Speech and thought
Based on Leech and Short’s study in “Style in Fiction” (1981)
Analysis of Joyce’s short story “Eveline” (1914)
Francesca Bellante
Maria Vagheggini
Wang Hui
Zhao Weichen
Speech and thought presentation can be a problematic
area of investigation, especially when it comes to discourses
which can’t be fitted into traditional categories [
=direct/indirect speech/thought].
Three main areas of discourse analysis are newspaper
reporting, use of citations in academic discourse and study
of literature, which is the one we are going to focus on.
Areas of discourse analysis
Newspaper reporting
The focus in the literature has been on manipulative
aspects of reporting, which involves an investigation of the
way the reported message is expressed—how and why
reports may differ from the original, of the source—whether
or not the report is attributed to a specific source (and
why), and of the reporter's attitude (often conveyed
indirectly rather than explicitly stated) towards what is
being reported.
Areas of discourse analysis
Use of citations in academic discourse
Because of the highly developed set of conventions for
signalling citations [fig. 1], is usually quite simple to
identify whether a stretch of language can be counted as a
language report or not; however, there are some cases of
ambiguity even in quotations in academic discourse.
fig. 1
Areas of discourse analysis
Study of literature
Main categories:
Narrative Report of Speech/Thought Act (NRSA/NRTA)
Indirect Speech/Thought (IS/IT)
Free Indirect Speech/Thought (FIS/FIT)
Direct Speech/Thought (DS/DT)
Free Direct Speech/Thought (FDS/FDT)
Narratorial “Interference”
When a novelist reports the occurrence of some act or
speech act we are apparently seeing the event entirely from
his perspective.
But as we move along the cline of speech presentation
from the more bound to the more free end, his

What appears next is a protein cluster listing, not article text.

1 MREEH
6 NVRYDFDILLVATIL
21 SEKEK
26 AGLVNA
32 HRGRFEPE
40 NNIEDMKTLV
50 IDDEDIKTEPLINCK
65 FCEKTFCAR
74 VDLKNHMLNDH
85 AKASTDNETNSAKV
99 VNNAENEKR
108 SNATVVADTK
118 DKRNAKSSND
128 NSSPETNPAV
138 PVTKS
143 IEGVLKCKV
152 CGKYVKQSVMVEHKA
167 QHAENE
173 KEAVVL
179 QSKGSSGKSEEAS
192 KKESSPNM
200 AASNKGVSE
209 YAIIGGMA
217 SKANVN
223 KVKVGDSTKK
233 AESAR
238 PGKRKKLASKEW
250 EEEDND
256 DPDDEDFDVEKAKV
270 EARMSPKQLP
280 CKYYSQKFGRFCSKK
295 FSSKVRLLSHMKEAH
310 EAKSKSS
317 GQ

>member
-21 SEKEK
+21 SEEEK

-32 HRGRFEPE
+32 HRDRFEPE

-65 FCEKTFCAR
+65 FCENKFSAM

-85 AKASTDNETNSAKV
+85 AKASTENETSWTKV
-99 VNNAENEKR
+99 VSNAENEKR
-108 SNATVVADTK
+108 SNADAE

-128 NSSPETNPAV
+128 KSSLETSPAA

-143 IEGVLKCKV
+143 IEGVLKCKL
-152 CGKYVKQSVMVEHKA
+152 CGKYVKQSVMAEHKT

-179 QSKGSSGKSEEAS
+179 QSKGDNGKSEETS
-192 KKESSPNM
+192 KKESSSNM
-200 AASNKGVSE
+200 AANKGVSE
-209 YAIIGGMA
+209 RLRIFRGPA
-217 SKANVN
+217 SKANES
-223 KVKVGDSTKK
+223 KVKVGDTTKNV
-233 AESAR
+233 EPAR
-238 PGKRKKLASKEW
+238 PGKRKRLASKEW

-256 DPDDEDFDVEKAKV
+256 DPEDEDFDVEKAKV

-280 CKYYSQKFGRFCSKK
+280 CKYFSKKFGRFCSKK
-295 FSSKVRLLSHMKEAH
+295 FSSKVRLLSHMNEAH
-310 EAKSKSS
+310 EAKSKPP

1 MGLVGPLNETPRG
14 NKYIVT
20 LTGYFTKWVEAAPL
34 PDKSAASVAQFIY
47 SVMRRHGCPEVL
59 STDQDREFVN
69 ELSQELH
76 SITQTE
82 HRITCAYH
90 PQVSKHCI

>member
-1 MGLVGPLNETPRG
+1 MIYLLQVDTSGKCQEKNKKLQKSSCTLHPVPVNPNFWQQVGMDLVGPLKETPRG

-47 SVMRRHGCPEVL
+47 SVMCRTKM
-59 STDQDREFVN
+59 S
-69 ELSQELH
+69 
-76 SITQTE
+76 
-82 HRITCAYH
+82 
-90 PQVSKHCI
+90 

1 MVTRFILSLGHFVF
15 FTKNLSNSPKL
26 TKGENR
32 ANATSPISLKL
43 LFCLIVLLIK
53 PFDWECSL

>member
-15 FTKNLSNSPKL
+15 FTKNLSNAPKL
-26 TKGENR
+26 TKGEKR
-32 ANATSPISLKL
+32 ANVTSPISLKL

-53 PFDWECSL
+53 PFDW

interference seems to become less and less noticeable until
he apparently leaves the characters to talk entirely on their
(Leech and Short 1981)
Narratorial “Interference”
(Leech and Short 1981, 260)
“Eveline”, James Joyce
"Eveline" is a story by the Irish writer James Joyce,
featured on his 1914 collection of short stories
The whole story is presented from Eveline’s perspective
and recalls the steps leading to her final decision to not
escape with her lover, Frank, a sailor who offers to take
her to Buenos Ayres in order to save her from the
abusive father.
(Leech and Short 1981, 255)
Converting DS -> IS
Inverted commas, which mark quotation as syntactically
independent of the reporting verb “said”, are removed, making the
reported speech dependent on the reporting verb.
That dependence can be marked explicitly by the introduction of a
subordinating conjunction (e.g. “he said that…”)
The first- and second-person pronouns change to third-person
The tense of verbs undergo ‘backshift’, as do time adverbs (e.g.
“Now I see” -> “then he saw”)
‘Close’ deictic adverbs (e.g. “here”) change to more remote (e.g.
(Leech and Short 1981, 256)
Converting DS -> IS
The effect of these changes is to remove all those features which
are directly related to the embedded speech situation only and to
subordinate the reported speech to the verb of saying.
N.B. There can be occasions in conversations (though these
are relatively rare in the novel) where some of the extra
linguistic referents will be the same for both the primary and
the secondary speech situations. The relevant deictic can
then remain unchanged.
(Leech and Short 1981, 256)
E.g. “What did Carlo say?”
“Carlo said that he will come here tomorrow.”
Conversion IS->DS
He had fallen on his feet in Buenos Ayres, he said
A reader faced with an indirect string cannot automatically
infere the original direct speech; the sentence above could
be an indirect version of any of the following:
[1] ‘I have fallen on my feet in Buenos Ayres.’
[2] ‘Against all odds, I made my fortune in Buenos Ayres’
[3] ‘When I arrived in Buenos Ayres, I finally landed on my
Free Direct Speech (FDS)
Direct speech has two features which show evidence of
the narrator’s presence, namely the quotation marks
and the introductory reporting clause.